Fuzzy lookup searches for "close" matches using its own logic. It creates similarity and confidence scores. Some combination of the 2 can be used to determine your acceptance systemically.

Fuzzy grouping looks at a group of potential records for loading and determines the probability that two (say, customer names) are actually duplicates.

Lookups and de-duplication is a huge ETL effort and I'm sure many Microsoft DW/BI shops will benefit from fuzzy lookup and fuzzy grouping in SQL Server 2005.


Posted October 19, 2005 8:40 PM
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While most are at least tepidly pleased with the progress of business intelligence and technology initiatives in general this year, future progress is not assured according to some recent indicators. I have (and remain) bullish on our industry, but it is good to take in data points that reflect as well as oppose that position.

Such is an article I read this morning at siliconvalley.com "Confidence at 2 1/2-year low in valley" and this one from echannel on a Forrester report: "Expect a significant drop in IT spending in 2007: Forrester." It begins "According to two new reports from Forrester Research Inc., there will be a significant slowdown in U.S. IT spending growth in 2007 before rebounding to near double-digit growth by the close of the decade."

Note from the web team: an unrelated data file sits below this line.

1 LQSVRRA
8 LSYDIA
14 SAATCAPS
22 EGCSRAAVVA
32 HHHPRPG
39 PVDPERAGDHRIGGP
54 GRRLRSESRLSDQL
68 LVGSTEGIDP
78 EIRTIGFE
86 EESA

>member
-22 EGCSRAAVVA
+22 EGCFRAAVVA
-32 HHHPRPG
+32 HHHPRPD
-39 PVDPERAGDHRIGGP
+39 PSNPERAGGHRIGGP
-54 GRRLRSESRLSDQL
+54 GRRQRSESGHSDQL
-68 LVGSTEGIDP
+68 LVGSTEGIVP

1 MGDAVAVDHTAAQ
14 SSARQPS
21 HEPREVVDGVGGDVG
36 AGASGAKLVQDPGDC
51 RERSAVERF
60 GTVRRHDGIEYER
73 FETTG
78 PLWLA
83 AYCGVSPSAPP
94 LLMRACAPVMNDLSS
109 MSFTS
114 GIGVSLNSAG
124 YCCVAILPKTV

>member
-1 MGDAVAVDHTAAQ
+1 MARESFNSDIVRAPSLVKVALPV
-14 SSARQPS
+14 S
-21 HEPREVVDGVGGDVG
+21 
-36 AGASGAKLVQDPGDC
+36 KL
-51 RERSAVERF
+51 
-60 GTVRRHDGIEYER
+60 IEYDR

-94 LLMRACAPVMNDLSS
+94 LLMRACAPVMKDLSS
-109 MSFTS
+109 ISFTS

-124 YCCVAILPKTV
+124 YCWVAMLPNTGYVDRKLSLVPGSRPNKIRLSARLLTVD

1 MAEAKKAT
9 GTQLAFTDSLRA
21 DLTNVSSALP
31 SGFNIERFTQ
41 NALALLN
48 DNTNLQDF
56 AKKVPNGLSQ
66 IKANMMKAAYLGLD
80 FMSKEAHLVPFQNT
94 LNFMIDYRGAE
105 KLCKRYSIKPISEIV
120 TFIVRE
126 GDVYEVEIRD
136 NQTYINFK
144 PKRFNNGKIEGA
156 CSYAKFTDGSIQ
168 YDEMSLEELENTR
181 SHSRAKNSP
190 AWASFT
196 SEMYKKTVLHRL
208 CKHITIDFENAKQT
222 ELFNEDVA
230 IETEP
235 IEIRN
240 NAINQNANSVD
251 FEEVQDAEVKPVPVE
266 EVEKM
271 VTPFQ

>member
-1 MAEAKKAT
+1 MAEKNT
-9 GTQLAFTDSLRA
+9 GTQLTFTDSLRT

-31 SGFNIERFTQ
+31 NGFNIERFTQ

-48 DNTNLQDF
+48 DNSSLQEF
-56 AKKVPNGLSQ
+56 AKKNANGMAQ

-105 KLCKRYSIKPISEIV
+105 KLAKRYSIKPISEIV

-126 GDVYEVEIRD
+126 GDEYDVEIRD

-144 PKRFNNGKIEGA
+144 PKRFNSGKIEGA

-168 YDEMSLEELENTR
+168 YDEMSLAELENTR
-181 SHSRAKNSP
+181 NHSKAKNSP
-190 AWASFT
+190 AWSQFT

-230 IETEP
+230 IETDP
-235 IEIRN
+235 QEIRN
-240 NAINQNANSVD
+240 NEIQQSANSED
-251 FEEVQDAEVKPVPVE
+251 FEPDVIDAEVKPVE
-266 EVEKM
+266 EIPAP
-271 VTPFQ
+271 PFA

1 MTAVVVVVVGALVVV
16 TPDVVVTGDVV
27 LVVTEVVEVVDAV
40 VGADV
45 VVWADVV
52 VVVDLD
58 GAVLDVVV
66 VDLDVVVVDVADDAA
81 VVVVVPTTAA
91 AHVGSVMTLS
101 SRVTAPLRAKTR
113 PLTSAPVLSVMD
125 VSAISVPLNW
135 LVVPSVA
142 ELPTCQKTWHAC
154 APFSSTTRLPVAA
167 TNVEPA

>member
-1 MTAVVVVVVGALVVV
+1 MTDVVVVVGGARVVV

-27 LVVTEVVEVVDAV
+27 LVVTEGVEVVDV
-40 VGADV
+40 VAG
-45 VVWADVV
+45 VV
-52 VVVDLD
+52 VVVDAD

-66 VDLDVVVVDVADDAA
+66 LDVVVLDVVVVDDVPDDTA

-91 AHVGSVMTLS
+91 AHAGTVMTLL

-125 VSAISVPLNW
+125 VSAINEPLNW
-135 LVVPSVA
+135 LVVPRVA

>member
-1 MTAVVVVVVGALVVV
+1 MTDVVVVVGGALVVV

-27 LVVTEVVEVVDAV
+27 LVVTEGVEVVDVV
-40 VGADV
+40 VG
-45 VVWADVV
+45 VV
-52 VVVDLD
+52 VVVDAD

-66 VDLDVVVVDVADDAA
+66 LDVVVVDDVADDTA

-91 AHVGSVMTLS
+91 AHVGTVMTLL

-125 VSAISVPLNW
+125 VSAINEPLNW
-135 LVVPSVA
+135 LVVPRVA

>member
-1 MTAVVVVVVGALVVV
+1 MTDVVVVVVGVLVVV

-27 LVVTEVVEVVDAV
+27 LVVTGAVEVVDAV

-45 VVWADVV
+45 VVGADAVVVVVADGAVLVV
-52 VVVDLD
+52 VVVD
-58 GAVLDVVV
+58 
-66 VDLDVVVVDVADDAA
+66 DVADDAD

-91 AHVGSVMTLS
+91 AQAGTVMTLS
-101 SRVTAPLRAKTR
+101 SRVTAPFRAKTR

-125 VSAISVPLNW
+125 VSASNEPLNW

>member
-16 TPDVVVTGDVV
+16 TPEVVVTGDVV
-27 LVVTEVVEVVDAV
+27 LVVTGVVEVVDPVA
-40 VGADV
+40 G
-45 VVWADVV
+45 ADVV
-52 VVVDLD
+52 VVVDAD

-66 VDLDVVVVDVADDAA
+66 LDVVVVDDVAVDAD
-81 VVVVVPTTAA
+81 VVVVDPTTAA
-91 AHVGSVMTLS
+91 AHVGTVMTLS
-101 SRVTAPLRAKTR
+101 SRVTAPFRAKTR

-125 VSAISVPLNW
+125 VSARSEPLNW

One area that IS getting a lot of attention is RFID, which is a next big horizon for business intelligence. According to this article "RFID Gaining in Popularity", "Based on a survey of 500 companies, AMR Research expects corporate RFID spending to increase 16% from 2005 to 2006, and 20% from 2006 to 2007, up from the current annual average of just above $500,000." although "RFID Implementation Challenges Persist" according to this article.

Interestingly, the advice in these articles is much the same advice that DW/BI and CRM needed in their early days - have a business case, do iterative development and don't expect generic solutions to work for you out of the box. Some things don't change.


Posted October 17, 2005 9:58 AM
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I do about 10 environment assessments of DW/BI environments per year. I appreciate being able to fine tune or overhaul an environment so it is best able to meet its goals, both short- and long-term. People, process and technology are analyzed as a result.

All too often, I find that some of the optimizations are unrelated to client preconceptions about where they may be. One common optimization comes down to simply time management by the team members.

For example, one interview some time ago was supposed to be at 9:00. It started around 11:00. Read on to learn why...